Anti-Islam crusader Pamela Geller says Texas cartoon event was free speech demonstration

Political blogger Pamela Geller, founder of the American Freedom Defence Initiative, speaks at the Mohammad Art Exhibit and Contest, which is sponsored by the American Freedom Defense Initiative, in Garland, Texas on Sunday before two gunmen opened f
Political blogger Pamela Geller, founder of the American Freedom Defence Initiative, speaks at the Mohammad Art Exhibit and Contest, which is sponsored by the American Freedom Defense Initiative, in Garland, Texas on Sunday before two gunmen opened fire on the event. -- PHOTO: REUTERS 

DUSSEAU, New York (AFP) - Pamela Geller, the anti-Islam crusader behind a cartoon contest of the Prophet Mohammed that was attacked by two gunmen in Texas, says her controversial show was meant to demonstrate freedom of expression.

The 56-year-old New Yorker has told media that her event, held in the Dallas suburb of Garland, was put on with the goal of asserting free speech.

"We will not abridge our freedom of speech in order to not offend savages," she told Fox News.

Depictions of Mohammed, such as the caricatures in her showcase, are highly offensive to Muslims.

Born to a Jewish family and raised on Long Island near New York, Geller is the president of two anti-Muslim groups: the American Freedom Defence Initiative (AFDI) and Stop the Islamisation of America (SIOA).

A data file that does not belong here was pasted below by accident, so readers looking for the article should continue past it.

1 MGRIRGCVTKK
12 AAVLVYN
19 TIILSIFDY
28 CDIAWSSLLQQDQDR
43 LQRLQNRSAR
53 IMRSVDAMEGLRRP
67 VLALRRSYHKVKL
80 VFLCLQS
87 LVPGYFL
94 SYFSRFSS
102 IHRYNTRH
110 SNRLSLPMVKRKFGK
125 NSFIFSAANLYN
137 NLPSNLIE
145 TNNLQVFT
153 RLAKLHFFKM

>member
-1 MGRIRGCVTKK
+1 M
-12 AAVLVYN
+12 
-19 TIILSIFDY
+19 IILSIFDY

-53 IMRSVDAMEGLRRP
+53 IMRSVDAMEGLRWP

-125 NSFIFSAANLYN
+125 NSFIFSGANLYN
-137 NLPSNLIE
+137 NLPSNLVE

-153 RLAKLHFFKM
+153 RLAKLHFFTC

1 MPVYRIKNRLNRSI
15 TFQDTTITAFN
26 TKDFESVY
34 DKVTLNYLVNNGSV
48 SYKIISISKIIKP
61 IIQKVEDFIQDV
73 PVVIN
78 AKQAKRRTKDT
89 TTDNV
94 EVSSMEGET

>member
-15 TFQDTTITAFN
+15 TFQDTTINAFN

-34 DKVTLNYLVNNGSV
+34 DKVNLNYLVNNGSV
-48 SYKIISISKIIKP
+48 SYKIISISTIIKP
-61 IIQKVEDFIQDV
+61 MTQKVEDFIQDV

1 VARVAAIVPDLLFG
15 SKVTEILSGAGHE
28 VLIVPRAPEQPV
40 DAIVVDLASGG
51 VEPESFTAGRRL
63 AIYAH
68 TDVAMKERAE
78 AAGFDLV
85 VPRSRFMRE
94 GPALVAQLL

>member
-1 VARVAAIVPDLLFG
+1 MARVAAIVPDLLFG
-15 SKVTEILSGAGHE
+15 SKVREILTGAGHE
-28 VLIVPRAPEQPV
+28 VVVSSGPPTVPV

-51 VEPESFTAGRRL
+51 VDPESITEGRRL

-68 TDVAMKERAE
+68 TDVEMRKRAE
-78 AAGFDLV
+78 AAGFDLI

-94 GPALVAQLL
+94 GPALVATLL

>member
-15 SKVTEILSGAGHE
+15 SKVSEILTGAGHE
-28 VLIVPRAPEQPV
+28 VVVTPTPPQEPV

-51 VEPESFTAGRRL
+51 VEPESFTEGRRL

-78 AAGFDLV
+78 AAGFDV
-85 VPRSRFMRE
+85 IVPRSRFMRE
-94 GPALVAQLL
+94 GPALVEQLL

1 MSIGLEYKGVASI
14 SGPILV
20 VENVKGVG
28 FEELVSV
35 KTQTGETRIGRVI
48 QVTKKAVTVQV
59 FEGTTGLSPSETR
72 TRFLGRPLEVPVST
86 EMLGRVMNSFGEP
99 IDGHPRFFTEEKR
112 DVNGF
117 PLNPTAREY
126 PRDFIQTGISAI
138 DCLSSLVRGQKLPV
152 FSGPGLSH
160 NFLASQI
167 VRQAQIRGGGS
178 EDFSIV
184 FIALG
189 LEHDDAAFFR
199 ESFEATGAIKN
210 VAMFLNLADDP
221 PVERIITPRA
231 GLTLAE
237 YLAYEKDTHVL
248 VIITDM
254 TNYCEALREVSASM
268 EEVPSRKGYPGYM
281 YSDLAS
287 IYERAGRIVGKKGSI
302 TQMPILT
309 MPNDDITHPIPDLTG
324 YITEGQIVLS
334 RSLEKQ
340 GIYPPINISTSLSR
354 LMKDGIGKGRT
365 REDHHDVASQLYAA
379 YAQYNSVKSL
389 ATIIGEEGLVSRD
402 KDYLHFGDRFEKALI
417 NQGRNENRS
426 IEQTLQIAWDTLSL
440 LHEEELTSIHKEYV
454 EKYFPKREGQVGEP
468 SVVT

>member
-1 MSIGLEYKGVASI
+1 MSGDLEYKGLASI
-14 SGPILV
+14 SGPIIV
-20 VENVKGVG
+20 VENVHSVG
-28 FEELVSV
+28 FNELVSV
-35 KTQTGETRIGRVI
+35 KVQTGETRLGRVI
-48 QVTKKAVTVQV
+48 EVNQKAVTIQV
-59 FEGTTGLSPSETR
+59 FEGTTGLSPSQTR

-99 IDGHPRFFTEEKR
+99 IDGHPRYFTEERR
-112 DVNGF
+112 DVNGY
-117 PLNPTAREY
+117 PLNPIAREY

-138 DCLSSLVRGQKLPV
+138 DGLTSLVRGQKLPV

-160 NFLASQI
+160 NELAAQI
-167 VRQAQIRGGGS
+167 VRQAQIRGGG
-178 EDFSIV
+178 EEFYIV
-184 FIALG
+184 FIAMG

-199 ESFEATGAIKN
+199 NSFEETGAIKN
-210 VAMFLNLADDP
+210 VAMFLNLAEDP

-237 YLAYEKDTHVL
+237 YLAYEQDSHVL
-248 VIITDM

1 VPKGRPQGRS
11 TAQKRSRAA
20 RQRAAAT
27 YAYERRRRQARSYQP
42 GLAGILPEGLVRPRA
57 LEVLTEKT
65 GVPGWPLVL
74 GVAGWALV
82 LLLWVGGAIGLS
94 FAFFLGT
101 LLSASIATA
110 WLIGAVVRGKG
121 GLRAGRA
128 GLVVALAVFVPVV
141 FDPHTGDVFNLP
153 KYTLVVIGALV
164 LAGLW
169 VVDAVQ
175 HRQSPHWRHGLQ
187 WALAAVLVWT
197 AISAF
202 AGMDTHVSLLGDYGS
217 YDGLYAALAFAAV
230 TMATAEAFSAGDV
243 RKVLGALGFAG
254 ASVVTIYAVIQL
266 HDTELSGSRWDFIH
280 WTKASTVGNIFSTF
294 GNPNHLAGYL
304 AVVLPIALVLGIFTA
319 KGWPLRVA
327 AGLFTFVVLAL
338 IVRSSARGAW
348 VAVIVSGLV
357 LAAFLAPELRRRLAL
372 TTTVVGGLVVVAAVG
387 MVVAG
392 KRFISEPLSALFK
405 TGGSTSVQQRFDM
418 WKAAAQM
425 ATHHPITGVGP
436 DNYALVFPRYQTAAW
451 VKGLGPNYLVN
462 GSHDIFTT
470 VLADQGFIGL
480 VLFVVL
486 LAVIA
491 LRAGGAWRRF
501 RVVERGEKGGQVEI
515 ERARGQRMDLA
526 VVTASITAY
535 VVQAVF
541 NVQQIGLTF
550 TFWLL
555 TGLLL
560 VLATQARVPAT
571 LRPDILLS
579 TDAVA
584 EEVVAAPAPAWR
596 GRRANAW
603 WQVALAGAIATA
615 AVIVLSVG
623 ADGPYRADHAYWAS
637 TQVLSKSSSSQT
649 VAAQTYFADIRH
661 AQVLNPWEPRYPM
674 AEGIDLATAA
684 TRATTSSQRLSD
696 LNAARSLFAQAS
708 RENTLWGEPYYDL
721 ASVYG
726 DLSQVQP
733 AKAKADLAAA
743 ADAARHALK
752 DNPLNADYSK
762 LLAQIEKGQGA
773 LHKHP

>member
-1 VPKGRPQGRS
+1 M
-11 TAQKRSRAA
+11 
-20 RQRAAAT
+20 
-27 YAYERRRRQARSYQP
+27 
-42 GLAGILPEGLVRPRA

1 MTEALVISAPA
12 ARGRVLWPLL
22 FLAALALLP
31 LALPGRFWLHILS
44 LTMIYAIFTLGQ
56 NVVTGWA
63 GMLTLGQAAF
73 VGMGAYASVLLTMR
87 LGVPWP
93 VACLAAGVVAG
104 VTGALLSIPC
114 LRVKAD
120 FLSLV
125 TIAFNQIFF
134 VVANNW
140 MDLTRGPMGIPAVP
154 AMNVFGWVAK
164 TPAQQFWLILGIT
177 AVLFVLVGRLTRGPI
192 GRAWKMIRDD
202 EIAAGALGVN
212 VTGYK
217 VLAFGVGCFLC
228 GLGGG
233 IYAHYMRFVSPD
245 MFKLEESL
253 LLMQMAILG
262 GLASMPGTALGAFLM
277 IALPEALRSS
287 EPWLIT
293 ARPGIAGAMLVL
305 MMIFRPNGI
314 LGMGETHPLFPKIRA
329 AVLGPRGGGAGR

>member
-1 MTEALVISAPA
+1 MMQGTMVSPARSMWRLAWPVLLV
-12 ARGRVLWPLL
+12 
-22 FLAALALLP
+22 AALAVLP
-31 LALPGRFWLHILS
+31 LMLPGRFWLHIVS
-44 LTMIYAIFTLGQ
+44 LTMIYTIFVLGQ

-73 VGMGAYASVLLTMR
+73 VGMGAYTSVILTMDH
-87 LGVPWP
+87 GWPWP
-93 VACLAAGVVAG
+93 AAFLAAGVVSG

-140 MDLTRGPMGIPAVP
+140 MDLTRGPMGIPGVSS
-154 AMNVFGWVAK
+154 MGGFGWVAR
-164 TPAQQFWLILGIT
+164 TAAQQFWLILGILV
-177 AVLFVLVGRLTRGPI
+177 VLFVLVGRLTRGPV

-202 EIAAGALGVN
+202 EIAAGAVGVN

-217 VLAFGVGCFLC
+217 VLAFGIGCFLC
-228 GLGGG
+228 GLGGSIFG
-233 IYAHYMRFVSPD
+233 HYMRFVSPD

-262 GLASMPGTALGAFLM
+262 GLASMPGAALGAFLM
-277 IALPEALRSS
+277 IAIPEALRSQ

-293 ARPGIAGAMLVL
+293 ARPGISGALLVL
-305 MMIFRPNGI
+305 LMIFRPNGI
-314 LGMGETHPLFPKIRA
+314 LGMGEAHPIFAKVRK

It was the former organisation that put on the cartoon contest, which came under attack Sunday by two men with assault rifles. They were shot and killed by a Garland, Texas policeman providing security for the event.

Responsibility for the attack was claimed by ISIS (Islamic State in Iraq and Syria) group Tuesday, although it remained unclear whether the claim was credible.

"Clearly what happened is indicative of how very vital this conference was needed," Geller told Fox News. "The idea that there is a violent war, (that) there is a violent assault on freedom of speech, clearly was brought home."

Never short on anti-Islam broadsides, Geller denounces what she calls a "creeping Sharia" in the United States.

In 2010, when a mosque and Muslim cultural centre were proposed for a site near Ground Zero, where the World Trade Centre stood before 9/11, Geller called the plan a "stab in the eye of America". And on her blog in 2006, she re-published caricatures of the Prophet Mohammed that had sparked deadly protests after their initial publication in Denmark.

Her SIOA organisation, meanwhile, has financed ad campaigns hostile to Muslims in public transportation systems in New York, Washington and San Francisco.

Authorities in New York tried to keep the advertisements from appearing, but Geller took the issue to court and won in the name of free speech.

"Pamela Geller is the anti-Muslim movement's most visible and flamboyant figurehead," said the Southern Poverty Law Centre, a US civil rights watchdog.

"She's relentlessly shrill and coarse in her broad-brush denunciations of Islam and makes preposterous claims, such as that President Obama is the 'love child' of Malcolm X," added the organization, which has listed AFDI as an anti-Muslim hate group.

Around 200 people attended AFDI's cartoon event, including Dutch far-right politician Geert Wilders. A US$10,000 (S$13,337) prize had been offered for the winner.

The winning entry reportedly showed a scowling Mohammed wearing a turban and saying "You can't draw me!"

Under the cartoon was the caption, "That's why I draw you."